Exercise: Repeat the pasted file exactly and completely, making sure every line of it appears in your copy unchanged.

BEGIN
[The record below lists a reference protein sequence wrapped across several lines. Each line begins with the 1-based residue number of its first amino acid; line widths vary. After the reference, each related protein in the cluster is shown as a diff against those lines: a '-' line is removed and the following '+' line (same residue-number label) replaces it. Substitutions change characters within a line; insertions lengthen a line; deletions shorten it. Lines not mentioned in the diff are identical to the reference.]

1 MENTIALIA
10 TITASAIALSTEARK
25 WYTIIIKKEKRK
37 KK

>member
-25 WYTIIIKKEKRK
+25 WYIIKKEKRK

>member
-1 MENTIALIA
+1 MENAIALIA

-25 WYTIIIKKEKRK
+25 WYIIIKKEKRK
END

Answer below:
[The record below lists a reference protein sequence wrapped across several lines. Each line begins with the 1-based residue number of its first amino acid; line widths vary. After the reference, each related protein in the cluster is shown as a diff against those lines: a '-' line is removed and the following '+' line (same residue-number label) replaces it. Substitutions change characters within a line; insertions lengthen a line; deletions shorten it. Lines not mentioned in the diff are identical to the reference.]

1 MENTIALIA
10 TITASAIALSTEARK
25 WYTIIIKKEKRK
37 KK

>member
-25 WYTIIIKKEKRK
+25 WYIIKKEKRK

>member
-1 MENTIALIA
+1 MENAIALIA

-25 WYTIIIKKEKRK
+25 WYIIIKKEKRK